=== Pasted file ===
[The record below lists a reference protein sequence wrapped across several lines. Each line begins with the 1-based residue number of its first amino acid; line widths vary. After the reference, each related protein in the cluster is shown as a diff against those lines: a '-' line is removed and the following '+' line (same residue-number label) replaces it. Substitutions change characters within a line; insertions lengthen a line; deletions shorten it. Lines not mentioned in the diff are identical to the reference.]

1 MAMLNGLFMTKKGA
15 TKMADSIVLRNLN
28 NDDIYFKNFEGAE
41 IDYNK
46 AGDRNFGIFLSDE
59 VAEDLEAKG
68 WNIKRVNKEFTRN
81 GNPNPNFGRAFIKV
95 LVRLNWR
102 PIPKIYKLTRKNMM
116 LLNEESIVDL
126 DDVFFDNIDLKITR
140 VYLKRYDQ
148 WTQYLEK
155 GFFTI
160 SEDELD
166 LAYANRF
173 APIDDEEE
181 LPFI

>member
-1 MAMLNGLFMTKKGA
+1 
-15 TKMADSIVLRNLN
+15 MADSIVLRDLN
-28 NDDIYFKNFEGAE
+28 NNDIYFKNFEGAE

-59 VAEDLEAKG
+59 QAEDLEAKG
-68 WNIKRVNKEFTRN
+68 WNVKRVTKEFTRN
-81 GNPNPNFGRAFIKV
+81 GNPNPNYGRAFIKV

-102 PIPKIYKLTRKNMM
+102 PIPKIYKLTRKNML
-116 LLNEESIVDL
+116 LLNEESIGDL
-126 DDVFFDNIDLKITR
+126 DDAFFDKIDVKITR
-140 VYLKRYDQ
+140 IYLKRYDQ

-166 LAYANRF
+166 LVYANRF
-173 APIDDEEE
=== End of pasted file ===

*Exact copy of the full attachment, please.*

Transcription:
[The record below lists a reference protein sequence wrapped across several lines. Each line begins with the 1-based residue number of its first amino acid; line widths vary. After the reference, each related protein in the cluster is shown as a diff against those lines: a '-' line is removed and the following '+' line (same residue-number label) replaces it. Substitutions change characters within a line; insertions lengthen a line; deletions shorten it. Lines not mentioned in the diff are identical to the reference.]

1 MAMLNGLFMTKKGA
15 TKMADSIVLRNLN
28 NDDIYFKNFEGAE
41 IDYNK
46 AGDRNFGIFLSDE
59 VAEDLEAKG
68 WNIKRVNKEFTRN
81 GNPNPNFGRAFIKV
95 LVRLNWR
102 PIPKIYKLTRKNMM
116 LLNEESIVDL
126 DDVFFDNIDLKITR
140 VYLKRYDQ
148 WTQYLEK
155 GFFTI
160 SEDELD
166 LAYANRF
173 APIDDEEE
181 LPFI

>member
-1 MAMLNGLFMTKKGA
+1 
-15 TKMADSIVLRNLN
+15 MADSIVLRDLN
-28 NDDIYFKNFEGAE
+28 NNDIYFKNFEGAE

-59 VAEDLEAKG
+59 QAEDLEAKG
-68 WNIKRVNKEFTRN
+68 WNVKRVTKEFTRN
-81 GNPNPNFGRAFIKV
+81 GNPNPNYGRAFIKV

-102 PIPKIYKLTRKNMM
+102 PIPKIYKLTRKNML
-116 LLNEESIVDL
+116 LLNEESIGDL
-126 DDVFFDNIDLKITR
+126 DDAFFDKIDVKITR
-140 VYLKRYDQ
+140 IYLKRYDQ

-166 LAYANRF
+166 LVYANRF
-173 APIDDEEE